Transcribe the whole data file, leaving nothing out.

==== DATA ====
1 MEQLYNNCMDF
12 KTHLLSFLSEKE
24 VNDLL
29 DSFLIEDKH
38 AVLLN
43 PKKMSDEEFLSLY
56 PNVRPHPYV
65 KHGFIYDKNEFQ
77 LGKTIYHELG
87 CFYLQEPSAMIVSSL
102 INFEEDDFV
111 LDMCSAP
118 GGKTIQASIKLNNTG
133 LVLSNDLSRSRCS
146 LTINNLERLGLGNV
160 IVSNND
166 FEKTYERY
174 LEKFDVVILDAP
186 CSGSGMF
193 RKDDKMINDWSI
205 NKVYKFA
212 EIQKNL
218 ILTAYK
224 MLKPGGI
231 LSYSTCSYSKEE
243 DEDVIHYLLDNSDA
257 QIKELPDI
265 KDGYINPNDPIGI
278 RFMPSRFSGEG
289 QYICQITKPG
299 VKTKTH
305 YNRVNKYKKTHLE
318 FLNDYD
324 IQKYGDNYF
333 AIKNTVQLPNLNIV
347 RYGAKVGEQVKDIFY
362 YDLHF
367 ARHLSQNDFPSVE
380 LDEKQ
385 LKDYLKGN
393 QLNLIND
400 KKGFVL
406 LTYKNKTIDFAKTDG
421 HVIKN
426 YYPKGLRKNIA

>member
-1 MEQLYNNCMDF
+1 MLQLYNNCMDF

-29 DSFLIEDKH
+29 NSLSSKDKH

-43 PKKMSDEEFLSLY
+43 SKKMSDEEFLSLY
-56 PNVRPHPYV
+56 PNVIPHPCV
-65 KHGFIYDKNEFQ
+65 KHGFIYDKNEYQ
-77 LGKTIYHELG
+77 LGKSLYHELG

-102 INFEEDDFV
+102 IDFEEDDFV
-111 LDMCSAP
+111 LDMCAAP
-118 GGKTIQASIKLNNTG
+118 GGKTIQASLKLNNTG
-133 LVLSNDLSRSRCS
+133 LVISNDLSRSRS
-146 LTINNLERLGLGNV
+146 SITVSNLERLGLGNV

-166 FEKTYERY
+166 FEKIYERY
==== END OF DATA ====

1 MEQLYNNCMDF
12 KTHLLSFLSEKE
24 VNDLL
29 DSFLIEDKH
38 AVLLN
43 PKKMSDEEFLSLY
56 PNVRPHPYV
65 KHGFIYDKNEFQ
77 LGKTIYHELG
87 CFYLQEPSAMIVSSL
102 INFEEDDFV
111 LDMCSAP
118 GGKTIQASIKLNNTG
133 LVLSNDLSRSRCS
146 LTINNLERLGLGNV
160 IVSNND
166 FEKTYERY
174 LEKFDVVILDAP
186 CSGSGMF
193 RKDDKMINDWSI
205 NKVYKFA
212 EIQKNL
218 ILTAYK
224 MLKPGGI
231 LSYSTCSYSKEE
243 DEDVIHYLLDNSDA
257 QIKELPDI
265 KDGYINPNDPIGI
278 RFMPSRFSGEG
289 QYICQITKPG
299 VKTKTH
305 YNRVNKYKKTHLE
318 FLNDYD
324 IQKYGDNYF
333 AIKNTVQLPNLNIV
347 RYGAKVGEQVKDIFY
362 YDLHF
367 ARHLSQNDFPSVE
380 LDEKQ
385 LKDYLKGN
393 QLNLIND
400 KKGFVL
406 LTYKNKTIDFAKTDG
421 HVIKN
426 YYPKGLRKNIA

>member
-1 MEQLYNNCMDF
+1 MLQLYNNCMDF

-29 DSFLIEDKH
+29 NSLSSKDKH

-43 PKKMSDEEFLSLY
+43 SKKMSDEEFLSLY
-56 PNVRPHPYV
+56 PNVIPHPCV
-65 KHGFIYDKNEFQ
+65 KHGFIYDKNEYQ
-77 LGKTIYHELG
+77 LGKSLYHELG

-102 INFEEDDFV
+102 IDFEEDDFV
-111 LDMCSAP
+111 LDMCAAP
-118 GGKTIQASIKLNNTG
+118 GGKTIQASLKLNNTG
-133 LVLSNDLSRSRCS
+133 LVISNDLSRSRS
-146 LTINNLERLGLGNV
+146 SITVSNLERLGLGNV

-166 FEKTYERY
+166 FEKIYERY